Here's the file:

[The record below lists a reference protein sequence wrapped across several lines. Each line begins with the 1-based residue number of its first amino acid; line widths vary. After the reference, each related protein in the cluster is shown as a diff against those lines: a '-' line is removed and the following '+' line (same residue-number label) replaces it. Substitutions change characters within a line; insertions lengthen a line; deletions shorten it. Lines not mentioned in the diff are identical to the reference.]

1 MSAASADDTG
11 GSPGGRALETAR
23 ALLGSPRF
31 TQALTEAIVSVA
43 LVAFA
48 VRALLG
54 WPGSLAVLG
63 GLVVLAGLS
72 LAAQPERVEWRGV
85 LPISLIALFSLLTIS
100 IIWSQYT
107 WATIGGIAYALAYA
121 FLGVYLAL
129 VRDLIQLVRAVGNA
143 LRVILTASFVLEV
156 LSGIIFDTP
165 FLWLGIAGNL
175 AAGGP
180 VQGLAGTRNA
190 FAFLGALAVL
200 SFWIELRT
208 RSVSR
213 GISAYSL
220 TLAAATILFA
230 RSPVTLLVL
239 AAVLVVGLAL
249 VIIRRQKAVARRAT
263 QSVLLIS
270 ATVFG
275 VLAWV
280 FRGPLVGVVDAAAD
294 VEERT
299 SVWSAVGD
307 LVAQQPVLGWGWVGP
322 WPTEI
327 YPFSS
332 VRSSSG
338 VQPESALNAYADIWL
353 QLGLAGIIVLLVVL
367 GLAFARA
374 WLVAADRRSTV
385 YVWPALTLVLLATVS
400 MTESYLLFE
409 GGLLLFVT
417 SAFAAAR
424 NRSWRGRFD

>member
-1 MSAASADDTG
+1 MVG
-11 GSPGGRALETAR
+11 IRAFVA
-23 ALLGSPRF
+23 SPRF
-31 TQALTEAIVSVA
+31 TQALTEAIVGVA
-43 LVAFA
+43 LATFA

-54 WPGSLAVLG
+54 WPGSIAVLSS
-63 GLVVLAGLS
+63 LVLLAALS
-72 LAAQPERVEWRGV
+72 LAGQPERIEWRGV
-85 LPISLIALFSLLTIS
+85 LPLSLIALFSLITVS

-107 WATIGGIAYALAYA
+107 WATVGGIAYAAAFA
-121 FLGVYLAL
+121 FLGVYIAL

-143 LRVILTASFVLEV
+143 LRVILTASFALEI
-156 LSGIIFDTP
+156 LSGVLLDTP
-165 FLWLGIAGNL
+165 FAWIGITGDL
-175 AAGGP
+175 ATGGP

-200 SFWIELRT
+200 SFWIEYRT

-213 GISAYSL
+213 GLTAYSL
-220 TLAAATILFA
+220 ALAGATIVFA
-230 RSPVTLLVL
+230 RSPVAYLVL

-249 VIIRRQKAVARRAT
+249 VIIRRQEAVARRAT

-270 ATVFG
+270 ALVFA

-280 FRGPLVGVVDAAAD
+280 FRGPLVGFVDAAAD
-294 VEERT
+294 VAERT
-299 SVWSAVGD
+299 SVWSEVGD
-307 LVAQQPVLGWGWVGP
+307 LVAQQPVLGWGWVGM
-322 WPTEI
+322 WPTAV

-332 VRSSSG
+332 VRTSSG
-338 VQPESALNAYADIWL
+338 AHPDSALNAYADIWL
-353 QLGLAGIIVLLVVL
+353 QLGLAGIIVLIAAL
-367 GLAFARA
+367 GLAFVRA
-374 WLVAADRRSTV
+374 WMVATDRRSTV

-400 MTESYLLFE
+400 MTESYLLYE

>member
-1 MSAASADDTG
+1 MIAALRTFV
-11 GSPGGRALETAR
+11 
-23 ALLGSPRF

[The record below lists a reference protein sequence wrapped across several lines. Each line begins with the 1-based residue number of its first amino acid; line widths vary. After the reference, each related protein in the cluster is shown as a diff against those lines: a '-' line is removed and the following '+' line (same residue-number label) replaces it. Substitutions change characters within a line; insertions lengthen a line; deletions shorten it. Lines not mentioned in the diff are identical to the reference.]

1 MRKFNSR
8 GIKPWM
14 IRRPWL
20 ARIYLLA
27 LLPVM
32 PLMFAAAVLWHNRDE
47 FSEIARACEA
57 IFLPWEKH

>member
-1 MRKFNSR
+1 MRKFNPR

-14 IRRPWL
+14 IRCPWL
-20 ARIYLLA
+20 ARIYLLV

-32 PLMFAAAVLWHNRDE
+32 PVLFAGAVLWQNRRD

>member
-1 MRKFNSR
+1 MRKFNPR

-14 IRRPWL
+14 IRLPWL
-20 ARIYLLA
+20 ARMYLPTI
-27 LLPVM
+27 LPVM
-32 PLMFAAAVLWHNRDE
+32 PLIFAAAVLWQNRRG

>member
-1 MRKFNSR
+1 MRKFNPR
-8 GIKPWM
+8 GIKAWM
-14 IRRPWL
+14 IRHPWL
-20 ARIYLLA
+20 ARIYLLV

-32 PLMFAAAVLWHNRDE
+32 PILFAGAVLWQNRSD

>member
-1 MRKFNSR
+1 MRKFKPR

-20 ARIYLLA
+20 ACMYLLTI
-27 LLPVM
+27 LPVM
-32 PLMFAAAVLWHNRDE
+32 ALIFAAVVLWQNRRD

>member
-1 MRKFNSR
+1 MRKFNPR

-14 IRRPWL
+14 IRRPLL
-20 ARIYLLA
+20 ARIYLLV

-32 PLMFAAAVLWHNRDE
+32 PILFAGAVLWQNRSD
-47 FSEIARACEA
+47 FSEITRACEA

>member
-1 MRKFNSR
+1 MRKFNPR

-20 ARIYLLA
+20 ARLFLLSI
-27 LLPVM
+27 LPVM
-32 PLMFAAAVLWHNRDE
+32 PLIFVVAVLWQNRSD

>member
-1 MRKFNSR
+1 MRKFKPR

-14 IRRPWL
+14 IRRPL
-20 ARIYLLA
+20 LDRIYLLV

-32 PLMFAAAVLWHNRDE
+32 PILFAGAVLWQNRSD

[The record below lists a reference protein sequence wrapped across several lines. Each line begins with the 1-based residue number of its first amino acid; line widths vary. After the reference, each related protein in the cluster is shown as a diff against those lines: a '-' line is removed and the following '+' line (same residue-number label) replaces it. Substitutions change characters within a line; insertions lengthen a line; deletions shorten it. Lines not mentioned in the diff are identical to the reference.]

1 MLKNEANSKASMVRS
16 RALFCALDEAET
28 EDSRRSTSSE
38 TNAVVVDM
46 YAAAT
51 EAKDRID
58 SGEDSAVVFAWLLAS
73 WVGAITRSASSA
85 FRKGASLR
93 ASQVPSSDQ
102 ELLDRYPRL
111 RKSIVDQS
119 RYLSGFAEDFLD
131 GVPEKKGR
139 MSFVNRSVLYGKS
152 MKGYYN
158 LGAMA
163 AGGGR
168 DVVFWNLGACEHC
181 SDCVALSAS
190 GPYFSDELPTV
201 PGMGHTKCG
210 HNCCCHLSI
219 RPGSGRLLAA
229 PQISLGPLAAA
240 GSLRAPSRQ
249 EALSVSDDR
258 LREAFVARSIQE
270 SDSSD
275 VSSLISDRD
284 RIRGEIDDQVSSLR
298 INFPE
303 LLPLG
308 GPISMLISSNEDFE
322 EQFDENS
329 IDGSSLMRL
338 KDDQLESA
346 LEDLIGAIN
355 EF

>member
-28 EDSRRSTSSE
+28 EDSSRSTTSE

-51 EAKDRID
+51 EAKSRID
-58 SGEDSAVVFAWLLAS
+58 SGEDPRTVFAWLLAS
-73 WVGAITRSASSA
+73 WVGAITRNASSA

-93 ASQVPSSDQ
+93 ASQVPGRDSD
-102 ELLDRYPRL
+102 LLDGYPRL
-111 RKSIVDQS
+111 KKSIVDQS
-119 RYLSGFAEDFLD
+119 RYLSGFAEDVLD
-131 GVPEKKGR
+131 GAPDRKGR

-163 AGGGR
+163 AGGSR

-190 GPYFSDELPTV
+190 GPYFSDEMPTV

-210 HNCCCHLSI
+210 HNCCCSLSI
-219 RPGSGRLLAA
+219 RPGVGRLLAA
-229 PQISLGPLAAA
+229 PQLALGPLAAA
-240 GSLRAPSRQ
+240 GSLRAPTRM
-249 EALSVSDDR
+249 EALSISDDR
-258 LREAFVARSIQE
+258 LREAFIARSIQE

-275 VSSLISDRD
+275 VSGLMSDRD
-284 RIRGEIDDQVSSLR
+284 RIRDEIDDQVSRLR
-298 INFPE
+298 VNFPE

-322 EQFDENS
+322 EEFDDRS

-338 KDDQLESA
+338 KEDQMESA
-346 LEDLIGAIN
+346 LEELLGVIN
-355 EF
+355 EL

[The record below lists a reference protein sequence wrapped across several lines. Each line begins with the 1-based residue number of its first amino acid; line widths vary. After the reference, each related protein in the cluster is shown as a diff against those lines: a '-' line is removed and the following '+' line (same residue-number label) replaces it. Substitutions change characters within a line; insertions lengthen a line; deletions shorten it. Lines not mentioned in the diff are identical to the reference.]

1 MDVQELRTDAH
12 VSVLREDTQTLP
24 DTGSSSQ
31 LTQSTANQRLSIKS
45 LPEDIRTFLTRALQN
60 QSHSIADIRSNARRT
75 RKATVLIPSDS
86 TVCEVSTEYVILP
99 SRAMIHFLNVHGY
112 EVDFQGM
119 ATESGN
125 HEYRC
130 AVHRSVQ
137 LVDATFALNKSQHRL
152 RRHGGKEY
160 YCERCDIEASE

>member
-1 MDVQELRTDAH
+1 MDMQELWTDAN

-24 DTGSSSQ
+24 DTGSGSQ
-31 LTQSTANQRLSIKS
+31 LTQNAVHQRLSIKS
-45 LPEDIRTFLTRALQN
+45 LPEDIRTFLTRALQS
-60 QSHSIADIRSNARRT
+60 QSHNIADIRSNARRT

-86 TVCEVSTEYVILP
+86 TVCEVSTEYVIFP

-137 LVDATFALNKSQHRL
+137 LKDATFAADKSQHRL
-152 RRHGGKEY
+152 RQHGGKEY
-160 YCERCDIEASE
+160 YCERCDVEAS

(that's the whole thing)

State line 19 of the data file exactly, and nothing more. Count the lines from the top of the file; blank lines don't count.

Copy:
175 AAGGP